BBC Alba’s use of Skye as the setting for its drama “Bannan” has been highlighted as one way the Gaelic language channel can deliver not only to audiences but also the Scottish creative economy in general.
The series and its positive impact on the island was raised during a parliamentary event in Westminster. As it is seen as one of a number of productions to provide a boost to the Highland & Islands creative economy. A success which could be built upon if BBC ALBA was strengthened with more original programming, it was claimed.
MG ALBA – which operates BBC ALBA in partnership with the BBC – said the opportunity to achieve parity for the Gaelic language channel with Welsh counterpart S4C had the potential to unlock substantial benefits for independent production sector as well as secure the future success of the channel amongst its core audience.
MPs were told about the desire from Gaelic audiences for the new Royal Charter to enshrine a commitment from the BBC to commit to 10 hours of new programming for BBC ALBA per week – up from the current level of 4.2 hours.
This commitment would bring BBC ALBA into line with S4C, which has enjoyed 10 hours of new programming per week from the BBC for the last 30 years.
It would also have a positive knock-on impact for the creative sector, which continues to benefit heavily from BBC ALBA. During 2015-16, BBC ALBA commissioned 454 hours of content from 26 different production companies.
MG ALBA chairperson, Maggie Cunningham, said: “Since the publication of the White Paper on Charter Renewal, we have seen growing momentum gathering behind a fairer deal for BBC ALBA.
“I’m pleased and grateful that MPs from across the political spectrum attended today to hear the compelling reasons why that deal is needed: to serve our audience properly and to boost the production sector in Scotland.
“BBC ALBA is currently allocated 3p of the £12.13 monthly licence fee. By comparison, the BBC spends more than 10 times that on S4C. However, we are not simply asking for more money. Existing BBC resources could and should be used more effectively to deliver for Gaelic audiences.”
Ms Cunningham highlighted last week’s publication of the Scotland Annual Review 2015-16 by the BBC Trust as evidence for the growing demand for improved BBC ALBA content.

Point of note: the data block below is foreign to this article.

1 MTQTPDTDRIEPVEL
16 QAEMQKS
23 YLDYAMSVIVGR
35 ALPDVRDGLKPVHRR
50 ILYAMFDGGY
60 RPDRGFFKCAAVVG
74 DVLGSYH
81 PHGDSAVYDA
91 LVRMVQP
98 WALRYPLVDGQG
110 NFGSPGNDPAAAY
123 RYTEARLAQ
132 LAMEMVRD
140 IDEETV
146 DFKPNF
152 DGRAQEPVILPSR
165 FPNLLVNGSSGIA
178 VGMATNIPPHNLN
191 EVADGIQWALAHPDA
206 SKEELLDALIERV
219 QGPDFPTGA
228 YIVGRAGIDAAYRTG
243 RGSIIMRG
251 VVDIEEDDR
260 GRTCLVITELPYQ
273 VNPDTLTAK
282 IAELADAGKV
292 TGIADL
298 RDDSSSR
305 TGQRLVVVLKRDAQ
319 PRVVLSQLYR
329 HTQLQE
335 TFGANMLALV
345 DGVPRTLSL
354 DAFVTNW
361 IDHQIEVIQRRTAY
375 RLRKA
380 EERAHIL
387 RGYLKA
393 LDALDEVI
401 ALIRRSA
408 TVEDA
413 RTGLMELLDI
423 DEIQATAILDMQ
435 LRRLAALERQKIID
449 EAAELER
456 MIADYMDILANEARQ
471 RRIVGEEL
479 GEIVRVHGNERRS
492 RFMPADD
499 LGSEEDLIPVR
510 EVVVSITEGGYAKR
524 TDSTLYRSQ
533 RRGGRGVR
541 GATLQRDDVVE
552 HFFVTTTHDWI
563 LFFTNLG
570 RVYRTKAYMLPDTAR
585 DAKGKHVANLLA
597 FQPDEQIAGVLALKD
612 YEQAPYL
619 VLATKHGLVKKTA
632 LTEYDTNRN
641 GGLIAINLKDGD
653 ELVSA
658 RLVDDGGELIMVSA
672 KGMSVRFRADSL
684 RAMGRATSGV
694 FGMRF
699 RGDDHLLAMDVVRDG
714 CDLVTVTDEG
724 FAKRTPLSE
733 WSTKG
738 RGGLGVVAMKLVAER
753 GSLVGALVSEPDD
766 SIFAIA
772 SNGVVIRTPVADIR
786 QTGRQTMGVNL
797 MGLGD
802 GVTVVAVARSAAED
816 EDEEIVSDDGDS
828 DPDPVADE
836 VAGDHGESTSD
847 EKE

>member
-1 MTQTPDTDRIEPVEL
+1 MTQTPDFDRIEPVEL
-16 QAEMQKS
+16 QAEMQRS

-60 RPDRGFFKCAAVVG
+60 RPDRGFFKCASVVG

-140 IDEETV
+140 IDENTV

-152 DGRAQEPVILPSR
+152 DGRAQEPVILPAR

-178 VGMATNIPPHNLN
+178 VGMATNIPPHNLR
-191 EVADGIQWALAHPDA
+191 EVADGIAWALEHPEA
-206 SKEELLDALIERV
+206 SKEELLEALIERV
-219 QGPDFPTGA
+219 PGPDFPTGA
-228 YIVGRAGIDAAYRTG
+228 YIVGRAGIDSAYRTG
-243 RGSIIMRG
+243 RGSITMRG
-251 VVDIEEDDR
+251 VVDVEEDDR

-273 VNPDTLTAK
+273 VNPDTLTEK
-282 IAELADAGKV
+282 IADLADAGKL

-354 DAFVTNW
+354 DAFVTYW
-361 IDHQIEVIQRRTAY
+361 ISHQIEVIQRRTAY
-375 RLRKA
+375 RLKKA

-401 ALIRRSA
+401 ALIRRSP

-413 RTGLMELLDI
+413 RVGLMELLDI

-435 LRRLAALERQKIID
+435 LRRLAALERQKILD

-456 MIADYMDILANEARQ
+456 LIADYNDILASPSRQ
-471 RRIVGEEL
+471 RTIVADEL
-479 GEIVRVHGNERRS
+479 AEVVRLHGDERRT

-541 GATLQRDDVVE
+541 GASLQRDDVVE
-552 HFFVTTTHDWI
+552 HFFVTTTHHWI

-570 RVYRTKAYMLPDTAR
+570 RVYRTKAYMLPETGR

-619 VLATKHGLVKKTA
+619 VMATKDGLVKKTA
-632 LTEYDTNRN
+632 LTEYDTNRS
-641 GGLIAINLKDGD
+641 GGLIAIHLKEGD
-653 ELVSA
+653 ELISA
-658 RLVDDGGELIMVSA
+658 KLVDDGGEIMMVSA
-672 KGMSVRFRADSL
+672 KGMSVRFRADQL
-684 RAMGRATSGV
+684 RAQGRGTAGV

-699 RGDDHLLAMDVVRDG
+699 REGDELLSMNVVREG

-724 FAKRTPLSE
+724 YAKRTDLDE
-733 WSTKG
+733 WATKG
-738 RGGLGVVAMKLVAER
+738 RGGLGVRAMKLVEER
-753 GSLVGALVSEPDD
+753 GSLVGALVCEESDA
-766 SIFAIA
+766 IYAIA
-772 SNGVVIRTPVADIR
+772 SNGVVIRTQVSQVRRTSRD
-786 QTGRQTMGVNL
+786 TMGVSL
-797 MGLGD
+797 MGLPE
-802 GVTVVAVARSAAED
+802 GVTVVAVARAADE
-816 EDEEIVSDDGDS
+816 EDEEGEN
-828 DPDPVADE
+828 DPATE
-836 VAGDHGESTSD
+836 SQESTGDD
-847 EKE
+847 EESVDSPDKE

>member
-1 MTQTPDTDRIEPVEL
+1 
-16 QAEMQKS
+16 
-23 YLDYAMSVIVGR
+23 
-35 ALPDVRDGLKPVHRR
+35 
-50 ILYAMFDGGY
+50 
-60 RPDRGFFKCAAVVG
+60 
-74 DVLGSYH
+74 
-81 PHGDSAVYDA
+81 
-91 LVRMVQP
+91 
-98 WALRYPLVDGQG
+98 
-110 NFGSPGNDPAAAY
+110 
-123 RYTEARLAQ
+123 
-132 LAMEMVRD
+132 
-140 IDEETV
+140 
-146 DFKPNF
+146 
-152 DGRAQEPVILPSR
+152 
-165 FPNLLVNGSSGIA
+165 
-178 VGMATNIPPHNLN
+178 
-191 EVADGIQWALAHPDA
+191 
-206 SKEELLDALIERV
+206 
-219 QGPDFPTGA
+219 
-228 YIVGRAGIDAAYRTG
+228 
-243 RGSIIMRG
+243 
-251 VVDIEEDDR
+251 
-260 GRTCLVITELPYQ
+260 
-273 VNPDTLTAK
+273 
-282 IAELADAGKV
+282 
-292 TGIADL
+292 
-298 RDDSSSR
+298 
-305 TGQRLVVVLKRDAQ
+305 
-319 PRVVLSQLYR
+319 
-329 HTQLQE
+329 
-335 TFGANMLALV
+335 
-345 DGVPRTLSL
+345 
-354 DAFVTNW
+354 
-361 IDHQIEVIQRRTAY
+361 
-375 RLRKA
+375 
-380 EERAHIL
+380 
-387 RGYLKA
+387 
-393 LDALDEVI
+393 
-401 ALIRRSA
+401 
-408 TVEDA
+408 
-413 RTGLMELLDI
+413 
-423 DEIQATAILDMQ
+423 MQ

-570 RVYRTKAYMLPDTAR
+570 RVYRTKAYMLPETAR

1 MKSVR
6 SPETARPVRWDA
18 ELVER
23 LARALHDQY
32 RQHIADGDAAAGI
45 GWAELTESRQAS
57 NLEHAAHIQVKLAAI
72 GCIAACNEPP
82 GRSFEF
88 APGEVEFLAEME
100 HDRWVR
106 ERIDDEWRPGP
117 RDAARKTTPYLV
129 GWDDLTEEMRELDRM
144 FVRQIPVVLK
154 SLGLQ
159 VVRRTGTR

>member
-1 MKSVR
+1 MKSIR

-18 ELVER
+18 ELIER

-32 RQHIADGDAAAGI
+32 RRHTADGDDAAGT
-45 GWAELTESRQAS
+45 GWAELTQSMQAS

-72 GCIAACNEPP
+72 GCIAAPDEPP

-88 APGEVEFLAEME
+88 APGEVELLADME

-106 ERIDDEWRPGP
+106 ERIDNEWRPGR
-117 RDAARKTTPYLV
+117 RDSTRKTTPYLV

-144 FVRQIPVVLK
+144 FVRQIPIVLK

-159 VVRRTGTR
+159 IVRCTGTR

She continued: “BBC ALBA has been an outstanding success since it launched in 2008 but it is clear that the channel has now reached a juncture where it needs more resources to continue its development. We have a repeat rate of 74% and it needs to be tackled.
“The recent BBC Trust Annual Review report acknowledged that whilst the channel is continuing to outperform viewership targets, it suffers from under-funding which may not be sustainable in the longer term.
“It is our firm belief that one mechanism to address this issue is by increased sharing of content from other BBC departments. We have seen excellent examples such as the Hebrides series that was successful across both BBC ALBA and BBC Scotland.
“This is not to say that BBC ALBA simply requires more content handed down from the main channels - a more responsive system of programme-making within the BBC may allow us to collaborate far easier across a range of genres including children’s programming, music and documentaries. Increasing original content to 10 hours per week does not have to mean a hugely increased pot of cash.”
Ms Cunningham added: “The channel has had a very positive impact on the independent production sector: around half of all independent production commissions in Scotland are made by BBC ALBA and a recent economic impact report confirmed that almost 300 jobs result from MG ALBA’s activities, 40% of which are based in the Highlands and Islands. This includes BBC ALBA drama Bannan which has undertaken the majority of its production on the Isle of Skye.
“We are determined to improve even further on that and we are determined to ensure the next generation of creative talent has a platform to flourish. With a better base of original programming from the BBC for the channel – some of which may be conceived in cooperation with independent producers – there is more scope for enhancing Scotland’s creative sector and the economic benefits that brings.”